“She can actually do a 200 backstroke. They didn’t have enough people in the national games to compete against her so they did away with that event. She really has good endurance. They did a 200 backstroke in the area meet. As her coach Carol will tell you, she has the endurance to keep going.”

McMullen agreed: “She’s definitely more of an intermediate swimmer. She was doing fewer laps, shorter distances. When I got her, I realized she’s an excellent backstroker. We worked to develop her. She’s probably the fastest backstroker in the state of New Jersey. We’ve been building up her endurance and distances.”

Lee got her start a long time ago from a close source. “My father was the first teacher,” Lee said. “I was 2 years old. Later I had some swimming lessons.”

Her first memory of swimming is another reason that she likes the sport. She made friends on the swim team.

Margo Lee at the Special Olympics USA Games in Seattle.

She remains popular with her teammates. She traveled to Greece with McMullen’s son, Christopher, who is another accomplished swimmer.

Lee says she loves the challenges that the Marlins give her in training, values the exercise she gets swimming and takes her workouts seriously.

“They have awards for the Swimmer of the Week,” Bonnie said. “It’s an award that Margo gets every once in a while, but she’s recognized for putting forth her best every time she swims. There’s no slacking off.”

Lee has competed in a multitude of events with Special Olympics, which she began competing in at age 8. It’s an exhaustive list that has allowed her to try plenty.

“I have done bocce, cycling, cross country skiing, snowshoeing, soccer, track, volleyball and swimming,” Lee said.

For fun last year, she competed in bocce at the Summer Games. It’s not a surprise, though, that swimming is her favorite. And she’s better at it than any other sport, which is a good thing considering why she likes to race.

“I like to come in first,” Lee said.

She says she is looking forward to new challenges ahead in the pool, and she is hopeful she will have the opportunity to swim in longer backstroke events as she looks to compete in her favorite stroke.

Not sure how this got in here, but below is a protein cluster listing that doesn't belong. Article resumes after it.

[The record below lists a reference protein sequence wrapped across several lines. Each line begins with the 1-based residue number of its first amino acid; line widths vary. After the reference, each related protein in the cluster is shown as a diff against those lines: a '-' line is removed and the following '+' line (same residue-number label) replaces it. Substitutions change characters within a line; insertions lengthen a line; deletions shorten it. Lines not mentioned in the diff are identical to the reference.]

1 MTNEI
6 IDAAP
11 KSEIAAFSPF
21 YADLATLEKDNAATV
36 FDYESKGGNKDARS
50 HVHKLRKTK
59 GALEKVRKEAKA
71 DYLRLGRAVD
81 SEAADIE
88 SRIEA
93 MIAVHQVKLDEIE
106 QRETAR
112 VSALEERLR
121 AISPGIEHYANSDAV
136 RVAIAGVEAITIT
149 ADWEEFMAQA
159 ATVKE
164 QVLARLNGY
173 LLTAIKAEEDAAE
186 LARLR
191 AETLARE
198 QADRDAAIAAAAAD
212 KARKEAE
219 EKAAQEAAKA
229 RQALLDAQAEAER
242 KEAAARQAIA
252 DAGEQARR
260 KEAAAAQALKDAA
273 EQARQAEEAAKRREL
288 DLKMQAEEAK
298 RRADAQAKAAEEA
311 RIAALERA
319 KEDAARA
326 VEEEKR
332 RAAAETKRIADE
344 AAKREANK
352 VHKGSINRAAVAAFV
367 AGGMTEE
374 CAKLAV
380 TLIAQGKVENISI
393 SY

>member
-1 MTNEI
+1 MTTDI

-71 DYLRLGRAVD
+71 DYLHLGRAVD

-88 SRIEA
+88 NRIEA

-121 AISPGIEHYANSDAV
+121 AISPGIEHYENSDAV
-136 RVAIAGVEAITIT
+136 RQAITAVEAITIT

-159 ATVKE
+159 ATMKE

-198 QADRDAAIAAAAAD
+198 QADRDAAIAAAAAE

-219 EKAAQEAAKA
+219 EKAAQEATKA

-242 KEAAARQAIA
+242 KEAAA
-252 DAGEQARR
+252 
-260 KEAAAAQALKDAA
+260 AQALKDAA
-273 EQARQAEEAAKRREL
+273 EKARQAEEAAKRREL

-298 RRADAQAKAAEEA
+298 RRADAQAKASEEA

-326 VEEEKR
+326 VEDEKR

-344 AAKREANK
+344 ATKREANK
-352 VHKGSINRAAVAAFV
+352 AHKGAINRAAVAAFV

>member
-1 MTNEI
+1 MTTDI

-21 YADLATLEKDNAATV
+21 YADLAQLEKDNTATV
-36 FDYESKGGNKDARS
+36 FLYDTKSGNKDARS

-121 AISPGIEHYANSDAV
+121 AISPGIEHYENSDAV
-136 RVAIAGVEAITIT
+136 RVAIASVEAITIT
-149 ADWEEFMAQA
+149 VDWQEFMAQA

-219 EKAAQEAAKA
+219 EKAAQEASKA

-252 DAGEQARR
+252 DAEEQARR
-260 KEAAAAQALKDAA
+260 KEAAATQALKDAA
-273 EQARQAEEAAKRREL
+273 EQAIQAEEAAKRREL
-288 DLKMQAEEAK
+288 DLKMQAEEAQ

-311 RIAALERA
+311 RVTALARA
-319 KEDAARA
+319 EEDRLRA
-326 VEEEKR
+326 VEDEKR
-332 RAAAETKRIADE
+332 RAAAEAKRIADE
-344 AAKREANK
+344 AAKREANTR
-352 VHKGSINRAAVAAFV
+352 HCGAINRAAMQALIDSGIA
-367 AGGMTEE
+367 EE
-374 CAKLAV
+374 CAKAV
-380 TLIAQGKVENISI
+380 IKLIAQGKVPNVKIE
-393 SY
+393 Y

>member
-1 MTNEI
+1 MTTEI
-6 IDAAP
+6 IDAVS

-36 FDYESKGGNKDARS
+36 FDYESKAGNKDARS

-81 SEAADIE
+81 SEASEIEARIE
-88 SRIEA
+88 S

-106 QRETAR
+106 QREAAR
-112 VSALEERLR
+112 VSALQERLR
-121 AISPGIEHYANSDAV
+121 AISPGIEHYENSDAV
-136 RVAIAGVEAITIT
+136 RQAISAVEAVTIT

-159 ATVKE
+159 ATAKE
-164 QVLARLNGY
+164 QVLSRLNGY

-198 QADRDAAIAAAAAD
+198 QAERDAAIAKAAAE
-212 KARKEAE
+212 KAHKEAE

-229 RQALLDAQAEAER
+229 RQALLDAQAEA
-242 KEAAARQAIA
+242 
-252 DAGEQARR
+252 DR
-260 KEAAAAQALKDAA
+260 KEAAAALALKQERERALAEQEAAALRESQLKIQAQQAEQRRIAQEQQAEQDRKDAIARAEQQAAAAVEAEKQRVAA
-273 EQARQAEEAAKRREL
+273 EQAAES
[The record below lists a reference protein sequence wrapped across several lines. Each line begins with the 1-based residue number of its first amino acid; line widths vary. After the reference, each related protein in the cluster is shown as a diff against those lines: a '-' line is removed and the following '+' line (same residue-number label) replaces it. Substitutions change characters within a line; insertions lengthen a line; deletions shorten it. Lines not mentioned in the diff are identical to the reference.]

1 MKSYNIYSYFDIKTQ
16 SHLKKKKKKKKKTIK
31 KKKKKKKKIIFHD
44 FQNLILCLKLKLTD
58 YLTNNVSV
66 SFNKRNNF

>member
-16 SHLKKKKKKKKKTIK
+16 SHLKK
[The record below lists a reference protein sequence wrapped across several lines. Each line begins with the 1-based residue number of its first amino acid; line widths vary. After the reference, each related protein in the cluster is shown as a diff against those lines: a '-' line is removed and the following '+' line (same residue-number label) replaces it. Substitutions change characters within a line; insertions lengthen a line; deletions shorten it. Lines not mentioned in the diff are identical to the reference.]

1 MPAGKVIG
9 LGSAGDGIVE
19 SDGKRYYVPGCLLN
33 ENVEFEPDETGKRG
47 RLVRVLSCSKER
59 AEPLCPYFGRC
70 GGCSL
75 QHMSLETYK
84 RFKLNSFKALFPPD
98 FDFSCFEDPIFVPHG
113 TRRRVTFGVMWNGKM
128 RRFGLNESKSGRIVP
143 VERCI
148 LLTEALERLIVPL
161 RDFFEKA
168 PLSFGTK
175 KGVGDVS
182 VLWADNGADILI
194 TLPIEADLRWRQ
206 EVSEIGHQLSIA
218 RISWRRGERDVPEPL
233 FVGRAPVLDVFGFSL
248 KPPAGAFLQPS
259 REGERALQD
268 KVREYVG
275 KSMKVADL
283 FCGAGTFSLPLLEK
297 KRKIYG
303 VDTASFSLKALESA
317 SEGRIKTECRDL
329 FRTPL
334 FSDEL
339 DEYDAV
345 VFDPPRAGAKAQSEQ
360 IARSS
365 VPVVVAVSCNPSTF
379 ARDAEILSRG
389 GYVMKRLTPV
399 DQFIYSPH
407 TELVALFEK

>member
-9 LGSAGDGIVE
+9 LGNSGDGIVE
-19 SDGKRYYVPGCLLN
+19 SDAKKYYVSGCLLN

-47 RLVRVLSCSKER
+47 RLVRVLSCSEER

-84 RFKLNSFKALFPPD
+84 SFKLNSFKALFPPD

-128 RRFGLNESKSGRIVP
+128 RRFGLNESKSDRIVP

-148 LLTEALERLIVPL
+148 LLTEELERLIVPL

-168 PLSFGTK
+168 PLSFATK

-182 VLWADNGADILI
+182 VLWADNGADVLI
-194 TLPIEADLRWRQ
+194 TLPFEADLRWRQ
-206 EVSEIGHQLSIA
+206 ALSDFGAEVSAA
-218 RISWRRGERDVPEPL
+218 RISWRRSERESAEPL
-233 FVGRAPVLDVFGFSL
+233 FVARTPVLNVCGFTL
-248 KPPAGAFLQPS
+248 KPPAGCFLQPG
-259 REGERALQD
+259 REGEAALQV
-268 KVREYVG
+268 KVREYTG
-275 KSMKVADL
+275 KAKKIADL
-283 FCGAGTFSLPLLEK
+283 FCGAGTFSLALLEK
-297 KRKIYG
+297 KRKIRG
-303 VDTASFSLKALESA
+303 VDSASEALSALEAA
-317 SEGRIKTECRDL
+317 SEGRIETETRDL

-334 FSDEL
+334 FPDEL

She has a great training environment with the Marlins, who are a large team with 40-45 swimmers annually. They’ve enjoyed seeing Lee’s growth.

“She’s getting better, faster,” McMullen said. “She’s a more well-rounded swimmer. I’m a believer in pushing them and getting them to improve and seeing if they can swim other strokes. I have her swimming butterfly on relays as well.”

Lee will have more chances to compete in major events if she continues to thrive.

The Special Olympics has gotten more competitive with an area competition followed by a sectional with swimmers having to earn gold or silver at sectionals to advance to nationals. Lee overcame injuries to return to nationals for the second time in her career.

“The way she was able to take it to another level, the sky is the limit,” Johnson said. “She has such a good personality. Even the other teams befriended her. It’s seven days a week, up at 5 in the morning every day and an hour drive to the pool. She was tired by the end of the week, but she gritted through it and was such a leader.”

Lee excelled throughout the USA Games and put her hard work and dedication out there to bring home more medals for her display case in West Windsor. She’s not stopping as she looks ahead to 2019 and eyes her keys to returning to nationals.

Said Lee: “Get my endurance up and keep swimming longer.”